Some residents not pleased with development plans for Turner Field area

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Some residents surrounding Turner Field said their voices are not being heard when it comes to the redevelopment plans for the area. They feel it is a repeat of what happened more than 20 years ago when Turner Field was built and all they were left with was a stadium and empty parking lots.

“For decades, we’ve been displaced, we have poor infrastructures, not a good economic development and this time we want to make sure they do the right thing,” said Sherise Brown who has lived in Peoplestown for 25 years.

WATCH: Residents around Turner Field voice concern over redevelopment

Brown said she remembers the false promises that were made when Turner Field was built and does not want it to happen again.

Georgia State University obtained 68 acres, which will include the football stadium, a baseball field and other possible projects. A private developer, Carter will also control some the land and plans to construct a private student dormitory and a multi-family housing project, both with ground floor retail.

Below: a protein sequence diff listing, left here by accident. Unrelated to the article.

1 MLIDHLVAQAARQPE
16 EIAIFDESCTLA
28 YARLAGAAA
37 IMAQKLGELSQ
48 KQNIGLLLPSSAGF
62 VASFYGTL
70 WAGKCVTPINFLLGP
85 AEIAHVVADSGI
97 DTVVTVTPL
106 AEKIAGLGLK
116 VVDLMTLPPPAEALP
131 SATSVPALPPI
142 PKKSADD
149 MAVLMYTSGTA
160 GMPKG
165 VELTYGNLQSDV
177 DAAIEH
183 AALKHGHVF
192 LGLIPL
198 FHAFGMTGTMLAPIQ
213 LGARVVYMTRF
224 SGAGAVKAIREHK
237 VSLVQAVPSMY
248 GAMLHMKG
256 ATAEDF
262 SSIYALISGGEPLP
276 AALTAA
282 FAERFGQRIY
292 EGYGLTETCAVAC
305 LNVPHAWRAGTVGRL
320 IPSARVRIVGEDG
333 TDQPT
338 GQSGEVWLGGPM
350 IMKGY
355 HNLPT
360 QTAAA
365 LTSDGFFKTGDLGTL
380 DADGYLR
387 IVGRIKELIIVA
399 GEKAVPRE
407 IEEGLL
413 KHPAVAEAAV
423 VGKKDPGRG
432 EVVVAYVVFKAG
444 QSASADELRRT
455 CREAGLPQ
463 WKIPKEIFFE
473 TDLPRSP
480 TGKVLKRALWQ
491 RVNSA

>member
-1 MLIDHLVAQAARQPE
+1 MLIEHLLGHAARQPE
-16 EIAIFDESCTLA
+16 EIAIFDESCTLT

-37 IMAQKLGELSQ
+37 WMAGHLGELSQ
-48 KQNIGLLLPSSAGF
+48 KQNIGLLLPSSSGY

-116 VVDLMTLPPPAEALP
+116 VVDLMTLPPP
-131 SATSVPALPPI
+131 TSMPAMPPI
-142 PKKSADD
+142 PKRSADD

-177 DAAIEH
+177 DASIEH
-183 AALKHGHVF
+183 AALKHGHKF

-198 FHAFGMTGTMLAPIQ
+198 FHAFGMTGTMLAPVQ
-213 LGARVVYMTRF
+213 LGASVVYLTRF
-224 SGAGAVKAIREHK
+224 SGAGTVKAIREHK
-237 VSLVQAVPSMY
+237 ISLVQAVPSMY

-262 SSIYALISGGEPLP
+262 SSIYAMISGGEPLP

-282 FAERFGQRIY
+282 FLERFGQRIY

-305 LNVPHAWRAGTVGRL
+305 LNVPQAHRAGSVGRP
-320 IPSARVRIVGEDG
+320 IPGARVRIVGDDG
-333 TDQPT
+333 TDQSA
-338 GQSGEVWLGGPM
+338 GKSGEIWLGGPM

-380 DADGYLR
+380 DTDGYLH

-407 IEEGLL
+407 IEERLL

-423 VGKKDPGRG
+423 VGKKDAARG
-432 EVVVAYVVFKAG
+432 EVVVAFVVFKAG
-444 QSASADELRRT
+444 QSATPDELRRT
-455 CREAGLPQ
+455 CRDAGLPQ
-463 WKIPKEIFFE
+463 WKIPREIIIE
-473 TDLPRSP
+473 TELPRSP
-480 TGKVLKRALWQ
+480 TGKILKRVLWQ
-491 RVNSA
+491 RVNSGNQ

But some residents said that does not represent what they want and fear a project like that will displace residents.

“If it benefits us we will be pleased, but what I don’t see is affordable housing I do not see anything in that settlement agreement about definitely doing green infrastructure, providing jobs which was asked for in the community benefit agreement,” said Brown.

At a panel Wednesday evening at Georgia State University, residents talked about a community benefit agreement they want to see between the residents, developer and Georgia State University. Residents said while they have been working on it for two years, the university will not negotiate with them.

Residents have teamed up with students at Georgia State University, who said as their new neighbors they feel a responsibility to voice the residents’ concerns to the administration and fight on their behalf.

“It’s an extremely gentrify, booshie area that they are trying to create which means, which requires displacing the low income black families who have been historically there,” said GSU student, Patricio Cambias.

Residents said they just want to sit down with project leaders and come up with a plan that would have something for everyone.

“It is not a one sided deal, it should be for everybody,” said Brown. “Right now its look like it is for the developers and for them to make money and we say community over commodity."